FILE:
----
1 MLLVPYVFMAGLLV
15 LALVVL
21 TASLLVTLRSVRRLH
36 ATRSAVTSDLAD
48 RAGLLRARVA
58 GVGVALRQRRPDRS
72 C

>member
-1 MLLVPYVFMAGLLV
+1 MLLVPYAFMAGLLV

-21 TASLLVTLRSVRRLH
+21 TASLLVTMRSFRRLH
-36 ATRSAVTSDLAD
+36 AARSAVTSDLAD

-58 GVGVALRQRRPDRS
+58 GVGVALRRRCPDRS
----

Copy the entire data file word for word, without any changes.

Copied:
1 MLLVPYVFMAGLLV
15 LALVVL
21 TASLLVTLRSVRRLH
36 ATRSAVTSDLAD
48 RAGLLRARVA
58 GVGVALRQRRPDRS
72 C

>member
-1 MLLVPYVFMAGLLV
+1 MLLVPYAFMAGLLV

-21 TASLLVTLRSVRRLH
+21 TASLLVTMRSFRRLH
-36 ATRSAVTSDLAD
+36 AARSAVTSDLAD

-58 GVGVALRQRRPDRS
+58 GVGVALRRRCPDRS